Esther 8:3 Then Esther spoke again to the king. She fell at his feet and wept and pleaded with him to avert the evil plan of Haman the Agagite and the plot that he had devised against the Jews.
It is hard to know with confidence whether or not this plea from Queen Esther took place on the same day as the second feast [though that is the most likely scenario]. Haman did go to see the king early in the morning (cf. 5:14; 6:4) and it is likely that his honoring Mordecai would not have gone past noon which then would suggest that Esther’s feast was prepared for lunch (cf. 6:14). Nevertheless, the point that must be remembered is the fact that the Jews were literally in danger of losing their lives and they knew that time was not their friend. Thus, one can safely assume that the clock had not spun very far before begging the king to rescue them from their coming destruction.
The following list is the chronological order of events:
- The king and Haman came to the feast (7:1).
- After the meal, the king asked Esther what she wanted (7:2).
- Esther appealed to the king and accused Haman (7:3-6).
- The king then stood up and left the room (7:7a).
- Haman stayed and begged Queen Esther to spare his life (7:7b).
- When the king returned, he had Haman arrested and taken to the gallows (7:8-10).
- But just before he was taken away, the king took back his signet ring (cf. 8:2).
- The king gave Haman’s house to Esther (8:1a).
- Esther told the king more about Mordecai (8:1b).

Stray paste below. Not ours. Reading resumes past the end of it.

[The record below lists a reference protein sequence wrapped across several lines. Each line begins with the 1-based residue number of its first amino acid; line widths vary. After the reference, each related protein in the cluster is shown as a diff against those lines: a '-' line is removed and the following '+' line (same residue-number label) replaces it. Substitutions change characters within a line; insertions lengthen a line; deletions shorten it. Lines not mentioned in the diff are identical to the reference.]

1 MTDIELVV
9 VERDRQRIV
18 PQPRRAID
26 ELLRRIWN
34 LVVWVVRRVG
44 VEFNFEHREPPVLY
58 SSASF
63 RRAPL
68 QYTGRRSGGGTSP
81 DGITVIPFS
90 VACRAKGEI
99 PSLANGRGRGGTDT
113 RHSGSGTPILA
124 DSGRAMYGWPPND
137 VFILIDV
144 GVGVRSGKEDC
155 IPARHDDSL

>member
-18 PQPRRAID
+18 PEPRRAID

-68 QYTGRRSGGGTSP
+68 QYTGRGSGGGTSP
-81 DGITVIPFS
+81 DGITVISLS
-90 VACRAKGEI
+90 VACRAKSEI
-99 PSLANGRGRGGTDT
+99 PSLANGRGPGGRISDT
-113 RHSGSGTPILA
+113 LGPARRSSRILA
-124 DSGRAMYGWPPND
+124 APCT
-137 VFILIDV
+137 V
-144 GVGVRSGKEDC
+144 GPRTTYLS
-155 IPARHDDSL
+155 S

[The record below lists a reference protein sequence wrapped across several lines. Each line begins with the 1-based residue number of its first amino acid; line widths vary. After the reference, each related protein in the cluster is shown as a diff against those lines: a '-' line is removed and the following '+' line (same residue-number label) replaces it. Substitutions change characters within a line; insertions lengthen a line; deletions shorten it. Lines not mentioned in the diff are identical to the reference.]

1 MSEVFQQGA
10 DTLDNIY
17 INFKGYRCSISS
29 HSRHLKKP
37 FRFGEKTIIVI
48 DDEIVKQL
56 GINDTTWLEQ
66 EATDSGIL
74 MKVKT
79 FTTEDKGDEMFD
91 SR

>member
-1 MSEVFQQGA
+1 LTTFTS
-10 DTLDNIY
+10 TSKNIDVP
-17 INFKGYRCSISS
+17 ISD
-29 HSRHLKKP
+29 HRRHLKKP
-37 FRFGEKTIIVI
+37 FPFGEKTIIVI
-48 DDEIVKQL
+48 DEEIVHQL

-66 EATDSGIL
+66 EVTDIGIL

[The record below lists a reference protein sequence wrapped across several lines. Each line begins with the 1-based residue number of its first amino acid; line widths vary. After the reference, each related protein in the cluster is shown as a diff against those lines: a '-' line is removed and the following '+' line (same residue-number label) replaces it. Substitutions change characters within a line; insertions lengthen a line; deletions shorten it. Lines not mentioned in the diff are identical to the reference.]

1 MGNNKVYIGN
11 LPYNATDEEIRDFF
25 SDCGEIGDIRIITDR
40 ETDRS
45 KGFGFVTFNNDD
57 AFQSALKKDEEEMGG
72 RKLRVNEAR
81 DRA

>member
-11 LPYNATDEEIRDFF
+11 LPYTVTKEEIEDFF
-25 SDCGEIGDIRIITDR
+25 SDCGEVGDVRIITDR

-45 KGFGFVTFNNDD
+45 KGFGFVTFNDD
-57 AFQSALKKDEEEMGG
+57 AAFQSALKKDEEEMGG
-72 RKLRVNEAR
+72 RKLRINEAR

- Mordecai was sent for and brought before the king (8:1b).
- The king gave his signet ring to Mordecai (8:2).
- Esther pleaded for the Jews (8:3-8).
If the beginning of chapter eight did indeed happen the very same night, then Esther 6:1 – 8:8 all took place within one twenty-four-hour period.
However, do not miss the emotion of this verse. The text says that Esther wept before the king. All the tears she had held back through the past two evening feasts and in the presence of the king had finally broken through the dam and were running down her face. Now, if you remember from both Nehemiah (Neh. 2:1-2) and Mordecai (Est. 4:2), it was illegal to show grief and distress in the king’s presence. Yet, what is seen was that the king extended both a listening ear and full protection on behalf of his wife.
Esther bowed down and pleaded her case before the only one who could really make a difference in the world. We should have this same response. After all, we have also been granted free access by our King (Est. 5:2; Rom. 5:2).